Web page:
### User-defined operators with vector inputs

User-defined operators which take vectors as input arguments (for example, f(x::Vector)) are not supported. Instead, use Julia's splatting syntax to create a function with scalar arguments. For example, instead of:

f(x::Vector) = sum(x[i]^i for i in 1:length(x))

define:

f(x...) = sum(x[i]^i for i in 1:length(x))

Another approach is to define the splatted function as an anonymous function:

julia> using JuMPjulia> model = Model();julia> @variable(model, x[1:5])5-element Vector{VariableRef}:
x[1]
x[2]
x[3]
x[4]
x[5]julia> f(x::Vector) = sum(x[i]^i for i in 1:length(x))f (generic function with 1 method)julia> @operator(model, op_f, 5, (x...) -> f(collect(x)))NonlinearOperator(#6, :op_f)julia> @objective(model, Min, op_f(x...))op_f(x[1], x[2], x[3], x[4], x[5])

If the operator takes several vector inputs, write a function that takes the splatted arguments and reconstructs the required vector inputs:

julia> using JuMPjulia> model = Model();julia> @variable(model, x[1:2]);julia> @variable(model, y[1:2]);julia> @variable(model, z);julia> f(x::Vector, y::Vector, z) = sum((x[i] * y[i])^z for i in 1:2)f (generic function with 1 method)julia> f(x, y, z)((x[1]*y[1]) ^ z) + ((x[2]*y[2]) ^ z)julia> f_splat(args...) = f(collect(args[1:2]), collect(args[3:4]), args[5])f_splat (generic function with 1 method)julia> f_splat(x..., y..., z)((x[1]*y[1]) ^ z) + ((x[2]*y[2]) ^ z)julia> @operator(model, op_f, 5, f_splat)NonlinearOperator(f_splat, :op_f)julia> @objective(model, Min, op_f(x..., y..., z))op_f(x[1], x[2], y[1], y[2], z)

### Common mistakes when writing a user-defined operator

JuMP uses ForwardDiff.jl to compute the first-order derivatives of user-defined operators. ForwardDiff has a number of limitations that you should be aware of when writing user-defined operators.

The rest of this section provides debugging advice and explains some common mistakes.

Warning

Get an error like No method matching Float64(::ForwardDiff.Dual)? Read this section.

#### Debugging

If you add an operator that does not support ForwardDiff, a long error message will be printed. You can review the stacktrace for more information, but it can often be hard to understand why and where your function is failing.

It may be helpful to debug the operator outside of JuMP as follows.

If the operator is univariate, do:

julia> import ForwardDiff

julia> my_operator(a) = a^2
my_operator (generic function with 1 method)

julia> ForwardDiff.derivative(my_operator, 1.0)
2.0

If the operator is multivariate, do:

julia> import ForwardDiff

julia> my_operator(a, b) = a^2 + b^2
my_operator (generic function with 1 method)

julia> ForwardDiff.gradient(x -> my_operator(x...), [1.0, 2.0])
2-element Vector{Float64}:
2.0
4.0

Note that even though the operator takes the splatted arguments, ForwardDiff.gradient requires a vector as input.

#### Operator calls something unsupported by ForwardDiff

ForwardDiff works by overloading many Julia functions for a special type ForwardDiff.Dual <: Real. If your operator attempts to call a function for which an overload has not been defined, a MethodError will be thrown.

For example, your operator cannot call external C functions, or be the optimal objective value of a JuMP model.

julia> import ForwardDiff

my_operator_bad (generic function with 1 method)

ERROR: MethodError: no method matching Float64(::ForwardDiff.Dual{ForwardDiff.Tag{typeof(my_operator_bad), Float64}, Float64, 1})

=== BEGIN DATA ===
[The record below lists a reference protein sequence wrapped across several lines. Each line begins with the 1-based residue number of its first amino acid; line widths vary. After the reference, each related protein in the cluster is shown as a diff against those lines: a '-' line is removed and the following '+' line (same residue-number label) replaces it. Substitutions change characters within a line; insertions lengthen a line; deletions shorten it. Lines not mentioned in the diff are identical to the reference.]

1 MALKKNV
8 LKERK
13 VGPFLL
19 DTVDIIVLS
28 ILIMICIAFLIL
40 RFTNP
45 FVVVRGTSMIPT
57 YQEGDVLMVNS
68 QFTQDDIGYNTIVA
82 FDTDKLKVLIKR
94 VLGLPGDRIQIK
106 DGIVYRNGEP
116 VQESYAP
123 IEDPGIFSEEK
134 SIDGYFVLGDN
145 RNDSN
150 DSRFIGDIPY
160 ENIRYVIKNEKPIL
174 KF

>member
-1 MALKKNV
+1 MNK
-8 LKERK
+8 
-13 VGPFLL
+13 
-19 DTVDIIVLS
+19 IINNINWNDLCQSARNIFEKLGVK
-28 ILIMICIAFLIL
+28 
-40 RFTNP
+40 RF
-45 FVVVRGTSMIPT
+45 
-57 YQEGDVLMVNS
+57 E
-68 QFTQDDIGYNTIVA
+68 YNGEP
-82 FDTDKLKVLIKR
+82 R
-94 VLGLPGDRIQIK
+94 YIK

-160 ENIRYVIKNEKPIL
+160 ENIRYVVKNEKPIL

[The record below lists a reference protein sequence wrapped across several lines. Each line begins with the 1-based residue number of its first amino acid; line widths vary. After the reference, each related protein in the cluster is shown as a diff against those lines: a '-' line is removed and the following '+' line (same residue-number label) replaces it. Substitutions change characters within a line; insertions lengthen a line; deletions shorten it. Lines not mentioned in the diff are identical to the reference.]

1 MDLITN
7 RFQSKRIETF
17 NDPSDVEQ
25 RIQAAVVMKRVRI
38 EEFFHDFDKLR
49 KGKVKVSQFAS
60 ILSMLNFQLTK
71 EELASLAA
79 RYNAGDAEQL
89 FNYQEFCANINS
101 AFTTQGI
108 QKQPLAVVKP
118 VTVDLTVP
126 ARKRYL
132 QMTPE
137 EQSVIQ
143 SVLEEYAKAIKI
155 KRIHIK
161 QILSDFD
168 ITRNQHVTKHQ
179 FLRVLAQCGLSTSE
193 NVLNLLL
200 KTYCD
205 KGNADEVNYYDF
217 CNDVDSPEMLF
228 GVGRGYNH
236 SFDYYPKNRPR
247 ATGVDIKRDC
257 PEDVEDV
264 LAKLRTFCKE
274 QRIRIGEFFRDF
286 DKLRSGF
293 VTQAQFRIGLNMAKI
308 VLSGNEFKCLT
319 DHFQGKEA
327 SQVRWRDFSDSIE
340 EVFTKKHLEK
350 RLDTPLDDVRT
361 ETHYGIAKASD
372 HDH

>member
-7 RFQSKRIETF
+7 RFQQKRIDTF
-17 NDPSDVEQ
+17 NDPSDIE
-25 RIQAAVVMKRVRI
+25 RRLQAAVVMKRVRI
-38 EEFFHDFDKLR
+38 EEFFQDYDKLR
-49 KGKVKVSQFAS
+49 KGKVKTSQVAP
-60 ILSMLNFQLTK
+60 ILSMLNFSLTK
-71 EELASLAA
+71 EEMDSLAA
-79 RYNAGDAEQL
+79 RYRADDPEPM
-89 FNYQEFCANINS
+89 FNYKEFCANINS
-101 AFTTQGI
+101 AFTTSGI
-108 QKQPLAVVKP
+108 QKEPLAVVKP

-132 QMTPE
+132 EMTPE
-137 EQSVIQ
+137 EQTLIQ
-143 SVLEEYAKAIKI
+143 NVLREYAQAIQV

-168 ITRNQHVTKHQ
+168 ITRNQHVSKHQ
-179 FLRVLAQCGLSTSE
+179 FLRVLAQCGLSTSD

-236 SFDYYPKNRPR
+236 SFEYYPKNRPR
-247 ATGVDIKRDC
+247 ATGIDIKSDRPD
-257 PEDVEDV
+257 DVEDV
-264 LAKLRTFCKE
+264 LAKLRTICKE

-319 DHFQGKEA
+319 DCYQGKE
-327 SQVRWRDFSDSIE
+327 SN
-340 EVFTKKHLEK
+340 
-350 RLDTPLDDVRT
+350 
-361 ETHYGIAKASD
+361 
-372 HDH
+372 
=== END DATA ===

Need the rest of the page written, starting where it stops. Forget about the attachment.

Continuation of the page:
[...]

Unfortunately, the list of calls supported by ForwardDiff is too large to enumerate what is an isn't allowed, so the best advice is to try and see if it works.

#### Operator does not accept splatted input

The operator takes f(x::Vector) as input, instead of the splatted f(x...).

julia> import ForwardDiff

julia> my_operator_bad(x::Vector) = sum(x[i]^2 for i in eachindex(x))
my_operator_bad (generic function with 1 method)

julia> my_operator_good(x...) = sum(x[i]^2 for i in eachindex(x))
my_operator_good (generic function with 1 method)

ERROR: MethodError: no method matching my_operator_bad(::ForwardDiff.Dual{ForwardDiff.Tag{var"#5#6", Float64}, Float64, 2}, ::ForwardDiff.Dual{ForwardDiff.Tag{var"#5#6", Float64}, Float64, 2})
[...]

julia> ForwardDiff.gradient(x -> my_operator_good(x...), [1.0, 2.0])
2-element Vector{Float64}:
2.0
4.0

#### Operator assumes Float64 as input

The operator assumes Float64 will be passed as input, but it must work for any generic Real type.

julia> import ForwardDiff

julia> my_operator_bad(x::Float64...) = sum(x[i]^2 for i in eachindex(x))
my_operator_bad (generic function with 1 method)

julia> my_operator_good(x::Real...) = sum(x[i]^2 for i in eachindex(x))
my_operator_good (generic function with 1 method)

ERROR: MethodError: no method matching my_operator_bad(::ForwardDiff.Dual{ForwardDiff.Tag{var"#5#6", Float64}, Float64, 2}, ::ForwardDiff.Dual{ForwardDiff.Tag{var"#5#6", Float64}, Float64, 2})
[...]

julia> ForwardDiff.gradient(x -> my_operator_good(x...), [1.0, 2.0])
2-element Vector{Float64}:
2.0
4.0

#### Operator allocates Float64 storage

The operator allocates temporary storage using zeros(3) or similar. This defaults to Float64, so use zeros(T, 3) instead.

julia> import ForwardDiff

# This line is problematic. zeros(n) is short for zeros(Float64, n)
y = zeros(length(x))
for i in eachindex(x)
y[i] = x[i]^2
end
return sum(y)
end
my_operator_bad (generic function with 1 method)

julia> function my_operator_good(x::T...) where {T<:Real}
y = zeros(T, length(x))
for i in eachindex(x)
y[i] = x[i]^2
end
return sum(y)
end
my_operator_good (generic function with 1 method)

4.0